The “Arab 1848”: Reflections on US Policy & the Power of Nonviolence
The uprising in the Arab world shows, along with being a textbook example of nonviolence as a mechanism of democratic social change, the crude results of a US policy based on dictatorship promotion.
For Eqbal Ahmad
“In a world built on violence, one must be a revolutionary before one can be a pacifist…human beings acquiesce all too easily in evil conditions; they rebel far too little and too seldom…Those who can bring themselves to renounce wealth, position and power accruing from a social system based on violence and putting a premium on acquisitiveness, and to identify themselves in some real fashion with the struggle of the masses toward the light, may help in a measure-more, doubtless, by life than by words—to devise a more excellent way, a technique of social progress less crude, brutal, costly and slow than mankind [sic] has yet evolved.”
A.J. Muste, nonviolent revolutionary
The interconnected wave of revolutions of late 2010 and early 2011 that have swept the Arab world have invited many comparisons, with at least one perceptive analyst labeling them the “Arab 1948” (Ali, 2011; see also Sperber, 2005). This analogy is of special interest, as some time ago, Giovanni Arrighi, Terence Hopkins and Immanuel Wallerstein (1989, 1992), in their landmark Antisystemic Movements, argued that there had been only two world revolutions, 1848 and 1968, with the subsequent revolutions of 1989 seen as a continuation of 1968. How then, might we see what Immanuel Wallerstein (2011) has called “the Second Arab Revolt” taking place today? One perspective was provided by the Wall Street Journal, the main paper of the US business establishment. In a front page article entitled, “A Pivotal Moment for America,” journalist Gerald F. Seib (2/12-13/11) started off by noting that “The fall of the Egyptian President Hosni Mubarak marks a historic shift in the Middle East, away from the power structure America has leaned on for the past three decades and toward a new one still be shaped by a demographic and technological wave that the U.S. and its allies haven’t learned to control(emphasis added).”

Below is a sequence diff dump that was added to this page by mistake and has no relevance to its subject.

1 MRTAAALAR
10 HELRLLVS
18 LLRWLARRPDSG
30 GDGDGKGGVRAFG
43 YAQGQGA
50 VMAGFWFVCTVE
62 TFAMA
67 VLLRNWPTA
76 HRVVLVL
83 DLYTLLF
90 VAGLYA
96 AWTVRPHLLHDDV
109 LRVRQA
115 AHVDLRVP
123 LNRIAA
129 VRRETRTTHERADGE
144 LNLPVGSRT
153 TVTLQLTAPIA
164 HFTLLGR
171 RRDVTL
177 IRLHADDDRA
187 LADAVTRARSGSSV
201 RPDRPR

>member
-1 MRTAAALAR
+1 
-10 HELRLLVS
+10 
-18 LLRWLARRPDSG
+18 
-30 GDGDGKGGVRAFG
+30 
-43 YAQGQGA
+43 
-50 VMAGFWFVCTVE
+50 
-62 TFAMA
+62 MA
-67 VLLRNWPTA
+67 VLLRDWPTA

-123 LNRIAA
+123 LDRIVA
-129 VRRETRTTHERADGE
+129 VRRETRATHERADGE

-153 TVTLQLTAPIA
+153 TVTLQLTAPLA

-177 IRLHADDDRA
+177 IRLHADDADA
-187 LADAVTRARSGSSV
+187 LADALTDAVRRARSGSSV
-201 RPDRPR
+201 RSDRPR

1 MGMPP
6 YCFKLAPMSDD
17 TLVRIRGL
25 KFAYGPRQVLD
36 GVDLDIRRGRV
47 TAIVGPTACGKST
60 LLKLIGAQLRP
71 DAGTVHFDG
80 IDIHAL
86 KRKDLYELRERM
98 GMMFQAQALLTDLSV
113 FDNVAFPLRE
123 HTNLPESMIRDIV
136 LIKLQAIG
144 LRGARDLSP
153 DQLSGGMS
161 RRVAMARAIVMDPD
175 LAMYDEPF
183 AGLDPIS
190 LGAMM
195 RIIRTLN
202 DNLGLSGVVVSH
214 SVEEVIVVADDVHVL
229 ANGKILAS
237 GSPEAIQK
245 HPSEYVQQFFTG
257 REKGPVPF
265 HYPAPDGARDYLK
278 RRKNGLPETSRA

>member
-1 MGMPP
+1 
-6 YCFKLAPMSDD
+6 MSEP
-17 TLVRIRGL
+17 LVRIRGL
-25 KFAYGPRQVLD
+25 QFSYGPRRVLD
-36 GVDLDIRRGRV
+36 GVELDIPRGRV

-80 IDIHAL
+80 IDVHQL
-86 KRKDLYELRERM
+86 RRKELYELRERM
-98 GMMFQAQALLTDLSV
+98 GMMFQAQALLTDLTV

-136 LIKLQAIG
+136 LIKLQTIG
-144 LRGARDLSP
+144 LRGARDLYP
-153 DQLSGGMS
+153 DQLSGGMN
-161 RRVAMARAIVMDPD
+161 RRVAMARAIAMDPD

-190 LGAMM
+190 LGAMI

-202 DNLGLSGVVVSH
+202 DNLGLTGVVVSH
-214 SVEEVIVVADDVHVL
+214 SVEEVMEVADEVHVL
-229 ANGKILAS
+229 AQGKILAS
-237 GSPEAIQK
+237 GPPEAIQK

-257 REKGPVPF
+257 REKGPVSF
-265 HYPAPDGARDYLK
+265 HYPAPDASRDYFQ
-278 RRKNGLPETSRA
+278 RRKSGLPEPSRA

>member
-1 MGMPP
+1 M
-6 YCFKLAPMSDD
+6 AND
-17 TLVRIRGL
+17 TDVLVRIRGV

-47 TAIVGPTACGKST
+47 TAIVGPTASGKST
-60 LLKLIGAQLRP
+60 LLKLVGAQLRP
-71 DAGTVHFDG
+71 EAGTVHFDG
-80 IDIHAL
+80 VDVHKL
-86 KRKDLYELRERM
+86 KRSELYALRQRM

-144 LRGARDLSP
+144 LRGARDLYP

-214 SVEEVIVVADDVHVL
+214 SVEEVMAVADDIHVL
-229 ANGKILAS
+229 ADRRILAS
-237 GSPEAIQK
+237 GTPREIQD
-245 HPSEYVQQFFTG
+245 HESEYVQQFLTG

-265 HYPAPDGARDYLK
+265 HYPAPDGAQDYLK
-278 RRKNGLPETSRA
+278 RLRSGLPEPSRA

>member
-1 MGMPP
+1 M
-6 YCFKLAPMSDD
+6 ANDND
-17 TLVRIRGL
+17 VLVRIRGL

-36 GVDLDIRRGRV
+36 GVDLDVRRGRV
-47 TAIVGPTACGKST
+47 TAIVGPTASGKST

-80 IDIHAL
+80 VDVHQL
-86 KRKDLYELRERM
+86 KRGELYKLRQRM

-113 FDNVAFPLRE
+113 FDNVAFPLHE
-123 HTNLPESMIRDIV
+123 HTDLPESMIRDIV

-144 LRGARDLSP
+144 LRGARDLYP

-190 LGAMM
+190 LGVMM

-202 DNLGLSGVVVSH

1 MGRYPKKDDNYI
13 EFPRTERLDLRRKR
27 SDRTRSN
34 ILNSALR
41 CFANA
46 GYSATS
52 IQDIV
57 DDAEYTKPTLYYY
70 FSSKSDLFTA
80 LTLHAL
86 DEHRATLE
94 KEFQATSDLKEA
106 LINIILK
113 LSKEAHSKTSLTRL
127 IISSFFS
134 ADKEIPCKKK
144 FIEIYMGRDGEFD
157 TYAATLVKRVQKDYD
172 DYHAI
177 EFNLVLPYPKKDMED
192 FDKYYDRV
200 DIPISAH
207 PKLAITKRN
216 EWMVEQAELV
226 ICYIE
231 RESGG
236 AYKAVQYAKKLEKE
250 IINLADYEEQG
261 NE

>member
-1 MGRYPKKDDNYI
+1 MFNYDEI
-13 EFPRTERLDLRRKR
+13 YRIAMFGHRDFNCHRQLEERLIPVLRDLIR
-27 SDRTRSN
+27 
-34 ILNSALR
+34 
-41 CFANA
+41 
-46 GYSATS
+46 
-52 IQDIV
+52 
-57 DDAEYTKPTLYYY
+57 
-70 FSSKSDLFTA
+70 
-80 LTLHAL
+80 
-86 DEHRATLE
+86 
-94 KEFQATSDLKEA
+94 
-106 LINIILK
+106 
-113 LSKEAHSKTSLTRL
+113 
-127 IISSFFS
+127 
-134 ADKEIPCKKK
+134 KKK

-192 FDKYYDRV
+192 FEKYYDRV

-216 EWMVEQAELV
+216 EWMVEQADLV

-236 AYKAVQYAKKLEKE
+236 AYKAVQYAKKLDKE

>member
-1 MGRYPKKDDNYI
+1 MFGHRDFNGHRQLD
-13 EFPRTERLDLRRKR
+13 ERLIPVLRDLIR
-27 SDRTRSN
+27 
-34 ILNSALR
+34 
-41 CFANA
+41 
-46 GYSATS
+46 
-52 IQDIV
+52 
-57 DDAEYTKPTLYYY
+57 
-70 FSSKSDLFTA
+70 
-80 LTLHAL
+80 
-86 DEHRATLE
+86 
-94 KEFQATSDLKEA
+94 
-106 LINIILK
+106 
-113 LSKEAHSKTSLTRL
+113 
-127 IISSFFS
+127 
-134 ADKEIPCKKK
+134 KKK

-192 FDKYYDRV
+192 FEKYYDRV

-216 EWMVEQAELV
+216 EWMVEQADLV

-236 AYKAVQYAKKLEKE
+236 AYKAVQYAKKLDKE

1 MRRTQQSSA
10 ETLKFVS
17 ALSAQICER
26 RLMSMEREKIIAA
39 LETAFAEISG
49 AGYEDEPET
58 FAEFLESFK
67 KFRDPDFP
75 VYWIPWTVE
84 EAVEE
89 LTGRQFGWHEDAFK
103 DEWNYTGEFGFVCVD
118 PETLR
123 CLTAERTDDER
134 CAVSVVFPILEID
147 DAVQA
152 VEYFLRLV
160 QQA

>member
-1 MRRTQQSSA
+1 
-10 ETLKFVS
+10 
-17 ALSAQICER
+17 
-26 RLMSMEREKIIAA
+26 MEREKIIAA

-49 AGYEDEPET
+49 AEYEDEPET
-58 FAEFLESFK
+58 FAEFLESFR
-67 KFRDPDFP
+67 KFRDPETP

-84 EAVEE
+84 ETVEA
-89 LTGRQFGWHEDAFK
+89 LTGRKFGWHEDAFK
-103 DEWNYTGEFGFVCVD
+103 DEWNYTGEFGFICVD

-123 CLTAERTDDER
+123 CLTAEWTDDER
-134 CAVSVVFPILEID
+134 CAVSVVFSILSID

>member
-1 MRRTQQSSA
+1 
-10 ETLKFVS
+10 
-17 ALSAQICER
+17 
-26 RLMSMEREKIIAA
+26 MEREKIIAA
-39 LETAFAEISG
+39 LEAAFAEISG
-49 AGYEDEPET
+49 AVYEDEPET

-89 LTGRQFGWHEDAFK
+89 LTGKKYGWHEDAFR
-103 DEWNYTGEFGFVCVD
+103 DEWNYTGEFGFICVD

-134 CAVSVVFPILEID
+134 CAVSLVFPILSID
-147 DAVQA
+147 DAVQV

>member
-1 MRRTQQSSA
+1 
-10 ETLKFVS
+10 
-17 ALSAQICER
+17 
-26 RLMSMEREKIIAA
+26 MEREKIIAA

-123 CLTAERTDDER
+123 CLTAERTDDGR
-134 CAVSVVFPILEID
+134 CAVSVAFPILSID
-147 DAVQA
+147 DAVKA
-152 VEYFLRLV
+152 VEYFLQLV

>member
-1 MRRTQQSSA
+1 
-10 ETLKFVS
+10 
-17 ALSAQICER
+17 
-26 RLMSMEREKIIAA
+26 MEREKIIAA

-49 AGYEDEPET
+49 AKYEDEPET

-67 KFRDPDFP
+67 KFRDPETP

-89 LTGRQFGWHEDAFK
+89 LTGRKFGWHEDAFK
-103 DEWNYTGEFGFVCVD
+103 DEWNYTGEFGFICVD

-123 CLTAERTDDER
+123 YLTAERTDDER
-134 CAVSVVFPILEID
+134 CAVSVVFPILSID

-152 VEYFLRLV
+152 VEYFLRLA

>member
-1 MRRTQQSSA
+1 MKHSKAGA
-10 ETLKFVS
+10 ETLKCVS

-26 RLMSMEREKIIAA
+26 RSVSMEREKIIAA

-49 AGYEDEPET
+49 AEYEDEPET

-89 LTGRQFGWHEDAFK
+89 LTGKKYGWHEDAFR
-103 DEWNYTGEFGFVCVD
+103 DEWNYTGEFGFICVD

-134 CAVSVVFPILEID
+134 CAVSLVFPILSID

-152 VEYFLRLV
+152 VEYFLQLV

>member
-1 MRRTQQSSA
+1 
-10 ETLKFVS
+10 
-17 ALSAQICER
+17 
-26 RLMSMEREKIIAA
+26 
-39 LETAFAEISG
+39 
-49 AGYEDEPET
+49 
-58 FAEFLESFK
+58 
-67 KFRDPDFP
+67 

Similarly, in a revealing February 17, 2010 interview, CBS journalist Katie Couric asked Richard Haass, former head of Policy Planning in the US Department of State under President Bush from 2001 to 2003, and currently President of the Council on Foreign Relations, one of the most important US Establishment think tanks, “How great a threat are these latest protests to the United States?”; Haass replied, “They are, particularly the one in Bahrain; this, for really half a century has been a centerpiece of the US naval presence in a critical part of the world because of the energy resources,” going on to note that the “stakes [are] great” and emphasizing that the US was particularly concerned about the stability of the Saudi regime. Indeed, according to a recent story in the New York Times (2/19/11) “…the Saudis are closely watching American diplomatic gestures toward Bahrain. Any wavering of American support for Bahrain’s Sunni monarchy, analysts say, would provoke a deep sense of betrayal, and could create an unprecedented rift in a partnership with the United States that has been a pillar of Saudi policy since 1945.”